With or without the engine? Engine estimates are around $14/15m extra.
Click on the article. Every price that is negotiated with Lockheed martin is without the engine. By LAW, since WW1 the two most expensive components of any weapons program have to be negotiated and developed through independent competition. Recently this has been expanded to include other expensive components beyond a certain cost percentage of the overall system cost. For the F-35 however, there were two competitions and two costs are negotiated with two different OEM's (lockheed and Pratt &W). It was revealed earlier this year (I posted this in the turkey thread, when it happened) that Pratt and Whitney managed a 4.5% cost reduction on the 8th engine lot, beating even their own "war on cost" initiative benchmarks. Furthermore, any concurrency changes to the engine would be covered 100% by Pratt& Whitney, such as those that arise from the legal battle and the poor quality titanium that other firms may have supplied it and that may require replacement, as well as the blades solution that pratt has to implement. It was also reveled that despite of concurrency changes being required, the F-135 managed a 98% mission availability rate even during developmental testing.
Ultimately, much like the F-16 the concurrency cost model has been validated. The object was then as it is now, to use the overall project goals (thousands of aircraft) and get the aircrafts rolling out of the production line as fast as possible, so as the direct and indirect costs are spread and the learning curve is overcome so that a vast majority of the thousands of aircrafts are produced at an economical rate. Same thing is happening with the F-35. With concurrency costs hovering around 1% of the overall fly away cost of the production run, they have reduced the cost tp produce by 3-4% every year for the past few years despite the fact that contrary to the F-16 process they are only ramping up production every other year instead of every year. The concurrency on the F-16 was so large that they had produced well in excess of 1000 F-16's by the time the stable and desired block was developed (aka block 15). Yet the model allowed for them to produce the most affordable multi-role fighter in the west at the time, bring costs down upfront and ensure a production run of thousands of units over the lifetime thereby avoiding the death spiral.
Its no wonder that the fortunes of the Eurocanards have all but sunk in Europe and East Asia. Only two confirmed sales in 15 years i.e. Austria & Thailand. (Hungary & Czech R. operate theirs on lease.)
Only the Gripen looks good, since SAAB has now another party interested in its success and marketing it in South America. Typhoon may win an order for more from Saud Arabia, but given how slow they have been to upgrade the thing it doesn't look good. Rafale has India, and perhaps may pick up a ME customer but that would be it. Even the PAKFA should be more successful then the euro-canards in the long run. Trouble for the Twin-Engine Giants?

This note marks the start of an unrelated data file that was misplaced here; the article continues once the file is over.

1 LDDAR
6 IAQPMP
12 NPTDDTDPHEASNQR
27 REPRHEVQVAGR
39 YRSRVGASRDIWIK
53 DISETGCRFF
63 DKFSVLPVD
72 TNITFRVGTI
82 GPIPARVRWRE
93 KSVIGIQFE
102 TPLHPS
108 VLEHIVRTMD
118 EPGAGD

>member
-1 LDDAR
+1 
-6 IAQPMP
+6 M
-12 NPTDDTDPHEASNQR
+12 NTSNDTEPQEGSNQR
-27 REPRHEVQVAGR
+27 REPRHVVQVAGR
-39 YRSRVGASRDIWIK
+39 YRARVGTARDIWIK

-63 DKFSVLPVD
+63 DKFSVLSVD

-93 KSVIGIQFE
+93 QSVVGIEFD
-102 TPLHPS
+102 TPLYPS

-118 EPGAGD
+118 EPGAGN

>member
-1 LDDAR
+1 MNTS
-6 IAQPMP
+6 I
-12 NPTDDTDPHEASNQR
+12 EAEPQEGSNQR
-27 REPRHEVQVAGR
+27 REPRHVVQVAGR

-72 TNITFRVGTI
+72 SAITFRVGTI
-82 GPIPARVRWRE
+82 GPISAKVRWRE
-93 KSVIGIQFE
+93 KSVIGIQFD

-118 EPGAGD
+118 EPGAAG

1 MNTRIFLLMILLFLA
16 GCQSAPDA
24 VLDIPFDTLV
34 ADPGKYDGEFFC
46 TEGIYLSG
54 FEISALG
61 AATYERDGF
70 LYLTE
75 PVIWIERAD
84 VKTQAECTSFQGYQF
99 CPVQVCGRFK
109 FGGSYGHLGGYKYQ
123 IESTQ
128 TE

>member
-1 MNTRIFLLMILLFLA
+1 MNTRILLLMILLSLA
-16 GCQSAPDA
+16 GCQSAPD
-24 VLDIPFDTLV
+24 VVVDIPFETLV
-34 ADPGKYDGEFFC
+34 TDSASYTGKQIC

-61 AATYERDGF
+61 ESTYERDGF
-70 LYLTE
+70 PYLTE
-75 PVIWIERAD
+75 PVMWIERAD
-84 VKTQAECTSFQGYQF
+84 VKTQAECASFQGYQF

“There’s room for one very successful program, two very modest programs or three desperately flailing programs,” he said.
Complicating the issue is the presence of the F-35, which looms large for many countries that might decide to wait for the fifth-generation fighter to become more affordable.
Denmark, which hopes to select a fighter by mid-2015, and Canada, whose decision to purchase the F-35 has been frozen due to a political scandal, are examples of countries considering one or more of the twin-engine fighters as well as the F-35, and recent market trends signal that the plane that offers the highest capability will win, Aboulafia said.
“There is a bigger market, but it is part of the market that’s addressable by F-35,” he said. “Look at South Korea. The market has decided that the F-35 wins the countries it is entered in, which means you have to look at the last of the contests where F-35 does not play a role.”
With Brazil off the table, the trio of jets will focus mainly on four nations — Malaysia, Kuwait, Qatar and the United Arab Emirates (UAE), none of which is expected to make truly massive purchases.
Even if one platform was to win all four of the major remaining competitions, the lifespan of these jets is likely running out, as domestic orders have mostly dried up. But as Saab can testify, it takes only one significant order to change the fortunes of a fighter program.
Based on current sales, Super Hornet production will end in 2016. Typhoon production is secure until the end of 2017. Rafale’s domestic orders end in 2016, with exports needed to keep the line open to 2019.
“When your home market implodes or terminates, it’s tough to sustain the exports,” Aboulafia said. “The more you look at the history of fighter programs, the more you realize what freak cases the F-15s and F-16s were. You had several decades of production sustained by exports only. That’s extremely unusual.”
A must listen (35 minutes):For the inaugural edition of Sea Control’s “East Atlantic” series, Alexander Clarke brings on Steve George, former engineer with the F-35 program and Royal Navy veteran to discuss the challenges and misconceptions of the F-35 program.
Audio: http://cimsec.org/wp-content/uploads/20 ... c-F-35.mp3